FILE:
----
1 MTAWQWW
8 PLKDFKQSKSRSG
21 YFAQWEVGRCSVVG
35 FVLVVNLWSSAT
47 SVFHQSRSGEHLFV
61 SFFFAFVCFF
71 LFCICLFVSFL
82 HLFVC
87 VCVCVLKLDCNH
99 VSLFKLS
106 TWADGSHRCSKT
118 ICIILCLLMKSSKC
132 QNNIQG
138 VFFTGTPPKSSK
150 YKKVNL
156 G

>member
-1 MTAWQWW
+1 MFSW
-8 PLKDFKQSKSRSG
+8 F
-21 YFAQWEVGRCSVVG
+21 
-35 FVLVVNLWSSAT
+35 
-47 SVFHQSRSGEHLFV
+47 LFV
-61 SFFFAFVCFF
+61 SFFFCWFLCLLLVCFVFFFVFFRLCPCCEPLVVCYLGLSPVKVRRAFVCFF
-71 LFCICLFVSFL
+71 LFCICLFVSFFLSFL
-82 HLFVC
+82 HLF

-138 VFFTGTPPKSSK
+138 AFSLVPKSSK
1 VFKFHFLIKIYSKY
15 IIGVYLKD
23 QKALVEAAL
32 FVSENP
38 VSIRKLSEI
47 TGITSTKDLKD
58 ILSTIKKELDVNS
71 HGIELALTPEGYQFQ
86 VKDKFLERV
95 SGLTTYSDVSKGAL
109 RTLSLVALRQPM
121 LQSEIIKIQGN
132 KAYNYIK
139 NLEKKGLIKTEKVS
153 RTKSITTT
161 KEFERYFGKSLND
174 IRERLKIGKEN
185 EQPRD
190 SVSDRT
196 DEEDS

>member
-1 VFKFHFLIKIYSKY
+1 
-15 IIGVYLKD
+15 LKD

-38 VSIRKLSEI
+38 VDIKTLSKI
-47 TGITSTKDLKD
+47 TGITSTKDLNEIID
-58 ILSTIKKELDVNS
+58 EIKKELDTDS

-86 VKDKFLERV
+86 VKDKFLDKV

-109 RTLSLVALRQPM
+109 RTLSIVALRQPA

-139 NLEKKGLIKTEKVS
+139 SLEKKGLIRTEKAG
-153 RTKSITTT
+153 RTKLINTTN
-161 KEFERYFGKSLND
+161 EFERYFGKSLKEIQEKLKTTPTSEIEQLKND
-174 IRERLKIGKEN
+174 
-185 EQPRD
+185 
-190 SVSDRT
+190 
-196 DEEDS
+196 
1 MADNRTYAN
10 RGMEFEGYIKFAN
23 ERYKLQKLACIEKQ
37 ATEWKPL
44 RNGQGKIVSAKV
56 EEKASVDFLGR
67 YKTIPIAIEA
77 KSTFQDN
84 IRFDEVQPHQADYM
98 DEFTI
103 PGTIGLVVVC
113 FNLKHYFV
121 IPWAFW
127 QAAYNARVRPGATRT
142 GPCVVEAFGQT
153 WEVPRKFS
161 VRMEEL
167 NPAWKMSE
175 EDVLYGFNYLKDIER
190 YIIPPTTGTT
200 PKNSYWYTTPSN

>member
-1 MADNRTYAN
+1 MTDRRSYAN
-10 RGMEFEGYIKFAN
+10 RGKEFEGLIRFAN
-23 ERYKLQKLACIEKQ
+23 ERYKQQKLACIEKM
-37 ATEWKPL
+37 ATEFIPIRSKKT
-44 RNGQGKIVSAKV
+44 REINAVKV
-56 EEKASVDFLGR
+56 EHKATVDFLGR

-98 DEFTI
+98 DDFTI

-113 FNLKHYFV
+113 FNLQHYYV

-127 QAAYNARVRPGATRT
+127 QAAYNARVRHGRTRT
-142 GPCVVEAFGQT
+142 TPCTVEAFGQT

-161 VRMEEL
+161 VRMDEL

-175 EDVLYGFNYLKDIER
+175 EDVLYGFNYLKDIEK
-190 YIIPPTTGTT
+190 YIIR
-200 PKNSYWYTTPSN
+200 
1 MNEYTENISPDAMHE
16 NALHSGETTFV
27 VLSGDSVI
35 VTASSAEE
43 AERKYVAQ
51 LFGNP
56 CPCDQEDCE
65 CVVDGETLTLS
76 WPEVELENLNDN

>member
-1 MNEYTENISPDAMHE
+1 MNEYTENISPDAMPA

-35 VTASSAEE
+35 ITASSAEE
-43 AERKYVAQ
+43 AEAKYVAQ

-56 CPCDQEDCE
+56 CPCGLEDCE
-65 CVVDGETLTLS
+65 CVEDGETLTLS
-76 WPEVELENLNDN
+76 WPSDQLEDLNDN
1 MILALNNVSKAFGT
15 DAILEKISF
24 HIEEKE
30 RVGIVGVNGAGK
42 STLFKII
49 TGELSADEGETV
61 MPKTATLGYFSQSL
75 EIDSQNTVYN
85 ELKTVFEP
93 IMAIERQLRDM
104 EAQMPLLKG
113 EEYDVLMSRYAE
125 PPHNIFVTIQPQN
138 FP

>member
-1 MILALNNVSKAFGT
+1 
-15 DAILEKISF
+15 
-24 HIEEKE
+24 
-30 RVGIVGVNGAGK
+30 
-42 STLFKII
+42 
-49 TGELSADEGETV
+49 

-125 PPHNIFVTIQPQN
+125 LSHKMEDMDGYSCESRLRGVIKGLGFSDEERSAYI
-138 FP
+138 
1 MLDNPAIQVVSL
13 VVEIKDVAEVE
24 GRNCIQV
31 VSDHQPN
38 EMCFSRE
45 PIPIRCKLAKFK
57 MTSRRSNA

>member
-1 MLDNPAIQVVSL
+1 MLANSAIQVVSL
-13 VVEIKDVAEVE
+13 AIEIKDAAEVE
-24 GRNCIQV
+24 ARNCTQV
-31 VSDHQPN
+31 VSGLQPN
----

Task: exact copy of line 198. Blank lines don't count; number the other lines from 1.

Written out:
-13 VVEIKDVAEVE